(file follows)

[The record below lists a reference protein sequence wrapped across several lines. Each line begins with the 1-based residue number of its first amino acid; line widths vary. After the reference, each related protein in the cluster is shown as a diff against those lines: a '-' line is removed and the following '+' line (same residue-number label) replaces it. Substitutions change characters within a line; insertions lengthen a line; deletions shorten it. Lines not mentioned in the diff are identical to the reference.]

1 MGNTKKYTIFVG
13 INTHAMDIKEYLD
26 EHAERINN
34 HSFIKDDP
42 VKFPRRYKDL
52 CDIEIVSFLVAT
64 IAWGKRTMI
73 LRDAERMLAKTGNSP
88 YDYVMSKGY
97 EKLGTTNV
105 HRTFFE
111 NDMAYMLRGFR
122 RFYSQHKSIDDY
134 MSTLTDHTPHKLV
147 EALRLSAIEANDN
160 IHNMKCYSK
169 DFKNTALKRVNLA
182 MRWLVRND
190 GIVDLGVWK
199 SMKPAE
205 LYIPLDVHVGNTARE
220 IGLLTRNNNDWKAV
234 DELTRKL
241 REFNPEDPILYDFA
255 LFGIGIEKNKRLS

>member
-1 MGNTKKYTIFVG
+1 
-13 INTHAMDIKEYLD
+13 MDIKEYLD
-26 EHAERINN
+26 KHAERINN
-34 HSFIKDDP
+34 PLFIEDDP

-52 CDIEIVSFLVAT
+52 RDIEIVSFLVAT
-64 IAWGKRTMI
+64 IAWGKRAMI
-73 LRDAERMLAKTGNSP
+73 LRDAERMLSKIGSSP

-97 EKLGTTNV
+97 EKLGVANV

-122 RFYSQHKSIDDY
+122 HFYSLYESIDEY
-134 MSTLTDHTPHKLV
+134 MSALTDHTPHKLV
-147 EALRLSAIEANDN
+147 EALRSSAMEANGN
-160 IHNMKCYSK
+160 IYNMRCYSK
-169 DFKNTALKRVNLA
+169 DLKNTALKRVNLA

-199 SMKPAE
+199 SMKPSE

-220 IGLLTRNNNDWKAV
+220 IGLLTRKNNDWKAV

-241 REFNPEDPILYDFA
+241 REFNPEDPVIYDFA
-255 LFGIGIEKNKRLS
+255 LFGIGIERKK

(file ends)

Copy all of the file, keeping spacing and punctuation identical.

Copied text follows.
[The record below lists a reference protein sequence wrapped across several lines. Each line begins with the 1-based residue number of its first amino acid; line widths vary. After the reference, each related protein in the cluster is shown as a diff against those lines: a '-' line is removed and the following '+' line (same residue-number label) replaces it. Substitutions change characters within a line; insertions lengthen a line; deletions shorten it. Lines not mentioned in the diff are identical to the reference.]

1 MGNTKKYTIFVG
13 INTHAMDIKEYLD
26 EHAERINN
34 HSFIKDDP
42 VKFPRRYKDL
52 CDIEIVSFLVAT
64 IAWGKRTMI
73 LRDAERMLAKTGNSP
88 YDYVMSKGY
97 EKLGTTNV
105 HRTFFE
111 NDMAYMLRGFR
122 RFYSQHKSIDDY
134 MSTLTDHTPHKLV
147 EALRLSAIEANDN
160 IHNMKCYSK
169 DFKNTALKRVNLA
182 MRWLVRND
190 GIVDLGVWK
199 SMKPAE
205 LYIPLDVHVGNTARE
220 IGLLTRNNNDWKAV
234 DELTRKL
241 REFNPEDPILYDFA
255 LFGIGIEKNKRLS

>member
-1 MGNTKKYTIFVG
+1 
-13 INTHAMDIKEYLD
+13 MDIKEYLD
-26 EHAERINN
+26 KHAERINN
-34 HSFIKDDP
+34 PLFIEDDP

-52 CDIEIVSFLVAT
+52 RDIEIVSFLVAT
-64 IAWGKRTMI
+64 IAWGKRAMI
-73 LRDAERMLAKTGNSP
+73 LRDAERMLSKIGSSP

-97 EKLGTTNV
+97 EKLGVANV

-122 RFYSQHKSIDDY
+122 HFYSLYESIDEY
-134 MSTLTDHTPHKLV
+134 MSALTDHTPHKLV
-147 EALRLSAIEANDN
+147 EALRSSAMEANGN
-160 IHNMKCYSK
+160 IYNMRCYSK
-169 DFKNTALKRVNLA
+169 DLKNTALKRVNLA

-199 SMKPAE
+199 SMKPSE

-220 IGLLTRNNNDWKAV
+220 IGLLTRKNNDWKAV

-241 REFNPEDPILYDFA
+241 REFNPEDPVIYDFA
-255 LFGIGIEKNKRLS
+255 LFGIGIERKK